Comments

Popular posts from this blog

Maritime Law--U.S. Crewmember Required to Arbitrate Claims Applying Norwegian Law

In Alberts v. Royal Caribbean Cruises, Ltd., No. 15-14775 (11th Cir. Aug. 23, 2016), the U.S. Court of Appeals for the Eleventh Circuit held that a U.S. citizen, working aboard a Royal Caribbean cruise ship is required to arbitrate his claims against Royal Caribbean.
Plaintiff, a United States citizen, worked as the lead trumpeter on a passenger Royal Caribbean cruise ship. The ship is a Bahamian flagged vessel with a home port in Fort Lauderdale, Florida. Royal Caribbean, the operator of the vessel, is a Liberian corporation with its principal place of business in Florida. After plaintiff became ill while working for Royal Caribbean, he filed suit alleging unseaworthiness, negligence, negligence under the Jones Act, maintenance and cure, and seaman’s wages and penalties. Royal Caribbean moved to compel arbitration, and the district court granted the motion. This appeal presented an issue of first impression: Whether a seaman’s work in international waters on a cruise ship that calls o…

Maritime Law--Tour Boat Captain Implicated in Tragedy Off Nicaragua

As reported in the Daily Business Review on January 25, 2016, Nicaragua's police, army and navy will investigate the captain of a tourist boat and his assistant for the deaths of 13 Costa Rican passengers killed on January 23rd when the vessel capsized in bad weather. The Reina del Caribe, Spanish for "Caribbean Queen," was carrying 33 people when it went down Saturday amid rain and strong winds as it ferried between the Corn Islands, a popular tourist destination, off Nicaragua's Caribbean coast. The Daily Business Review article can be accessed here=> Daily Business Review article.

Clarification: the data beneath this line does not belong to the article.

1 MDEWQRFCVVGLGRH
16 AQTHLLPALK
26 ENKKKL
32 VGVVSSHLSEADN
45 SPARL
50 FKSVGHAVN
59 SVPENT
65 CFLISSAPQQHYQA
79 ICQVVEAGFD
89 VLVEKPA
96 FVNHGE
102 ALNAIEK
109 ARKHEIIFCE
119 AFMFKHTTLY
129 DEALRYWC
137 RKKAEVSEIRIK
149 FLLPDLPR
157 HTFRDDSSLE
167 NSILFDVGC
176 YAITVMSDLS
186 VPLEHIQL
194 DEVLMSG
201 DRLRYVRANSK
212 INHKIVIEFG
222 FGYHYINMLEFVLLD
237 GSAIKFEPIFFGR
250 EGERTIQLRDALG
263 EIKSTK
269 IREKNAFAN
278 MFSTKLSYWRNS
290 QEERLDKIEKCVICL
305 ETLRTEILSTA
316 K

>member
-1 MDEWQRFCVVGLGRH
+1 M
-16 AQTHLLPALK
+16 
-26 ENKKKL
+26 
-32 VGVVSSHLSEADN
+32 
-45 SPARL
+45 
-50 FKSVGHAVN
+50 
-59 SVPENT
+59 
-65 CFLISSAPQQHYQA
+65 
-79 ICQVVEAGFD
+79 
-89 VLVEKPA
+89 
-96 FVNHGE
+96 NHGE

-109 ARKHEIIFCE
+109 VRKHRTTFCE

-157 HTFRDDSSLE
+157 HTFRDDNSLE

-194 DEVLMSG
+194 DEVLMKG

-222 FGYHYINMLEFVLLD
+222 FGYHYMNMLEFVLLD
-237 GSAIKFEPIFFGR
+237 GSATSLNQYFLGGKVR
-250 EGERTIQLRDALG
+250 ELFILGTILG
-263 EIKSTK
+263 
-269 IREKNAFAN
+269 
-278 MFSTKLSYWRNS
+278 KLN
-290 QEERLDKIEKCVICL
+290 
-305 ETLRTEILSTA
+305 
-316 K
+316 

The government clarified on the 24th that the boat was carrying 25 Costa Ricans, two Americans, two British citizens, a Brazilian and three Nicaraguans. Previous reports had said there were 32 people on board, including four Americans. All the dead were Costa Ricans.

Nicaragua's naval commander for the southern Caribbean region said the boat's captain was detained because the …

Maritime Law--Lawsuits Filed Over RCCL's "Storm Cruise"

Royal Caribbean Cruises Ltd ("RCCL") faces lawsuits by passengers accusing the company of negligently endangering their lives by letting Anthem of the Seas sail into a February 7, 2016 storm.  One class action lawsuit filed in federal court in Miami specifically states that RCCL should be required to pay punitive damages to passengers on its ship for "knowingly sailing directly into" a strong winter storm with 120-mph winds. It is also alleged that people aboard the ship were "subjected to hours of sheer terror as the gigantic cruise ship was battered by hurricane-force winds and more than 30-foot waves."

The vessel reportedly encountered 100 mph winds and 30-foot waves, and RCCL said the storm was more severe than expected. RCCL later turned the ship around, and it returned to New Jersey on February 10. Anthem of the Seas’ port azipod reportedly burnt through “all four clutches” during the storm. RCCL reported four minor injuries among more than 6,000 p…